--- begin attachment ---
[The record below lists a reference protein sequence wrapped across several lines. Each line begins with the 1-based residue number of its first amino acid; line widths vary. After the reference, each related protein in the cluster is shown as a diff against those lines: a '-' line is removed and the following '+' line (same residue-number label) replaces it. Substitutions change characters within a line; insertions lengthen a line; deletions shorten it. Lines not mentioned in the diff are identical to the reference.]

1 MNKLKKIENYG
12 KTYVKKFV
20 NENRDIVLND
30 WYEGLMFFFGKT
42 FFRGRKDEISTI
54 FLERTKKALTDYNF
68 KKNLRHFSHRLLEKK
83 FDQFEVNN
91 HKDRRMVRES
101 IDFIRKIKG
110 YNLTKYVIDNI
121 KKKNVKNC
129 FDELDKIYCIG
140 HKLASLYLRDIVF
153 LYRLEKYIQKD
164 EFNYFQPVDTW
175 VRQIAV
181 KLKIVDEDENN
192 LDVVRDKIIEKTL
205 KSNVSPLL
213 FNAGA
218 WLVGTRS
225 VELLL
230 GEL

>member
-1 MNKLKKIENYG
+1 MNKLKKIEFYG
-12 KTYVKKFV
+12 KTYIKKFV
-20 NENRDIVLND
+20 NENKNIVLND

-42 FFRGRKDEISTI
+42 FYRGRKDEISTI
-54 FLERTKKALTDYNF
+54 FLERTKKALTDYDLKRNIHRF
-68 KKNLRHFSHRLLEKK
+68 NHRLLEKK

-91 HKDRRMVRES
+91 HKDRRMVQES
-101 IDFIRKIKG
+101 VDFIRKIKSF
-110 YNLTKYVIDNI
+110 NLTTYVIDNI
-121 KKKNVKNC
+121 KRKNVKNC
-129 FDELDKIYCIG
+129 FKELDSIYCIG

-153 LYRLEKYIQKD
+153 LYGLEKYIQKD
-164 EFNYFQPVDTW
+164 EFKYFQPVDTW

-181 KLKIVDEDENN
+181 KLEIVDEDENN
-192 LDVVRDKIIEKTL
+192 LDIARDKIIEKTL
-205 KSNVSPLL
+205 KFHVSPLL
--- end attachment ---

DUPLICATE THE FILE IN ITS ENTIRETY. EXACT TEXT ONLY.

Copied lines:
[The record below lists a reference protein sequence wrapped across several lines. Each line begins with the 1-based residue number of its first amino acid; line widths vary. After the reference, each related protein in the cluster is shown as a diff against those lines: a '-' line is removed and the following '+' line (same residue-number label) replaces it. Substitutions change characters within a line; insertions lengthen a line; deletions shorten it. Lines not mentioned in the diff are identical to the reference.]

1 MNKLKKIENYG
12 KTYVKKFV
20 NENRDIVLND
30 WYEGLMFFFGKT
42 FFRGRKDEISTI
54 FLERTKKALTDYNF
68 KKNLRHFSHRLLEKK
83 FDQFEVNN
91 HKDRRMVRES
101 IDFIRKIKG
110 YNLTKYVIDNI
121 KKKNVKNC
129 FDELDKIYCIG
140 HKLASLYLRDIVF
153 LYRLEKYIQKD
164 EFNYFQPVDTW
175 VRQIAV
181 KLKIVDEDENN
192 LDVVRDKIIEKTL
205 KSNVSPLL
213 FNAGA
218 WLVGTRS
225 VELLL
230 GEL

>member
-1 MNKLKKIENYG
+1 MNKLKKIEFYG
-12 KTYVKKFV
+12 KTYIKKFV
-20 NENRDIVLND
+20 NENKNIVLND

-42 FFRGRKDEISTI
+42 FYRGRKDEISTI
-54 FLERTKKALTDYNF
+54 FLERTKKALTDYDLKRNIHRF
-68 KKNLRHFSHRLLEKK
+68 NHRLLEKK

-91 HKDRRMVRES
+91 HKDRRMVQES
-101 IDFIRKIKG
+101 VDFIRKIKSF
-110 YNLTKYVIDNI
+110 NLTTYVIDNI
-121 KKKNVKNC
+121 KRKNVKNC
-129 FDELDKIYCIG
+129 FKELDSIYCIG

-153 LYRLEKYIQKD
+153 LYGLEKYIQKD
-164 EFNYFQPVDTW
+164 EFKYFQPVDTW

-181 KLKIVDEDENN
+181 KLEIVDEDENN
-192 LDVVRDKIIEKTL
+192 LDIARDKIIEKTL
-205 KSNVSPLL
+205 KFHVSPLL